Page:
Transitioning from the historical, let's first cover the agricoles, perhaps the only rum in which (stifling) regulation appeared. The French agricoles were widely rejected by the early colonists in favor of the Barbadian (Bajan) - and especially - the flavorful Jamaican molasses-based rums which set the standards and expectations of the day. Some would not even consider the agricoles as rums. But the French remained true to their tricolors and continued to develop their agricole and other rums. Today they are surely a clearly identifiable category that, like cachaca, appeal to smaller subsets of rum drinkers. Last, we must thank the French for facilitating American trade with the West Indies under the guns of Great Britain. Enough history, we are left only to choose the flagship/bottle of this third standard.
Accordingly, I was about to deem the third standard - agricole - reference: as Clement Cuvee Homere, reviewed by Dave Broom as "austere but will appeal to classicists". But not so fast! Some may argue that Clement is not a distiller; further it is almost unavailable and last - you will have to take out a mortgage to buy it. In this case I prefer to nominate a truly historical and much respected alternative: Barbancourt Five Star (8 year) agricole. This cane juice rum is truly a world class: as so well put (again) by Dave Broom "They don't only produce rum; they make a rum with a finesse that is almost unsurpassed in the world."
Next are Broom's Demerara-style rums from Guyana, with a rich and fortunate history. Established by the Dutch, rum was produced and identified by the "marks" of the English sugar plantations producing them. More than 200 plantations, each producing its own "mark", propered and the unique Demerara style soon became the prime ingredient in the British Navy rums (apparently supplanting Jamaican rum). Unfortunately, by the 1970's all but three disappeared along with their unique marks, and then but only one - DDL (Demerara Distillers). Fortunately, DDL bought and preserved the many old pots and stills, some even wooden -and still uses them to make the Demerara rums. Unfortunately, the pressures of the marketplace for bulk rum led to the addition of flavor-obliterating caramel. And last - but fortunately - DDL came to the conclusion that, in the interest of financial survival, they would have to return to producing premium rums. The fourth standard is easy.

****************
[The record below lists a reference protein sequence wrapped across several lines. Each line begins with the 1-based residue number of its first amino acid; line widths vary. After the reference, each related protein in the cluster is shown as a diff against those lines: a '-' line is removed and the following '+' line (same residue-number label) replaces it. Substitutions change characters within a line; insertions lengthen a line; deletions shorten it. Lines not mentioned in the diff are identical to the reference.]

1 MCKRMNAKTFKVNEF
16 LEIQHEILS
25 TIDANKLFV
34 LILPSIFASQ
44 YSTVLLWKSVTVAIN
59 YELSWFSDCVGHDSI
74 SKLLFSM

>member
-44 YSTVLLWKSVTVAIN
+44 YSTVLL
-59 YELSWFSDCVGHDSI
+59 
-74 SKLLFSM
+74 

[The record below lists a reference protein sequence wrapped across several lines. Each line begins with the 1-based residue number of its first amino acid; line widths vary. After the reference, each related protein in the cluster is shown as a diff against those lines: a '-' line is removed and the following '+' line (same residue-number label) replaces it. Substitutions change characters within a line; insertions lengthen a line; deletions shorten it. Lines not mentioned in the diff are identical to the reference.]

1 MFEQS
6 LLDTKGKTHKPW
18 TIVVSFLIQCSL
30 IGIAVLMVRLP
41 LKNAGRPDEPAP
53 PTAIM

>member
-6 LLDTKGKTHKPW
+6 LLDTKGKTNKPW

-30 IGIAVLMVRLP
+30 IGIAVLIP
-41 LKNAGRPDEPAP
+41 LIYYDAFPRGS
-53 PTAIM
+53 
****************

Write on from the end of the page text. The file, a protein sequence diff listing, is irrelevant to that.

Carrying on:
Accordingly, I deem the fourth standard - Demerara style - reference: El Dorado 15.
The fifth and last style is Cuban, greatly pleasing us in South Florida. Cuban cigars - rum - and women! It doesn't get any better, and trust me they are all available in these parts. Broom believes Cuba elevated an interesting drink to "a modern classic spirit". Preceeding rums and styles were pot still-based; Cuba, as a Ronny come lately, changed all that when Bacardi imported continuous column stills in the 1860's. With more than 1000 distilleries these produced a modern, lighter, softer sweeter rum that appealed to the modern masses. Bacardi was expelled, leaving their distilleries and perhaps even the quality behind. My humble pick...
I deem the fifth standard - Cuban style - reference: Havana Club Anejo 15 Anos. No alternative but let's face it, most of us will never see this one. I can only suggest Ron Matusalem Gran Reserva Solera.
That should conclude this proposal, but I find it difficult to exclude rums like Angostura 1919, Diplomatico, Pyrat XO, Zaya and Zacapa Centenario 23. Most representing the modern faddish marketing of rum as liqueur. I am truly torn by this departure from the notion of Classic Rums. They are wonderful and interesting, but in the end - are not classic and can serve only to confuse, however pleasantly.
To review then...
1. The Original, Barbados/Bajan: Mount Gay XO
2. Jamaican Aromatic: Appleton Extra
3. French Agricole: Clement Cuvee Homere or Barbencourt Five Star
4. Demerara Style: El Dorado 15
5. Cuban Light: Havana Club Anejo 15 Anos or Ron Matusalem Gran Reserva.
And for fun: Zacapa Centenario 23 (or any of the sweeties). In the interest of tradition, understanding and appreciation I believe they should be approached in exactly that order, although the Dr. Pepper drinkers might attack the list in reverse.
Now. Does this answer the question of expectations, or establish a reliable route of entry? I think it does. For the good of rum, I believe we do need to recognize de facto standards. Quoting Dave Broom "...the sooner universal controls are applied to age statements, permitted levels of caramel and addition of 'other substances', the better for rum." At a recent tasting, Richard Seale said much the same. For the rest of us, it cannot hurt to try to agree and promote such.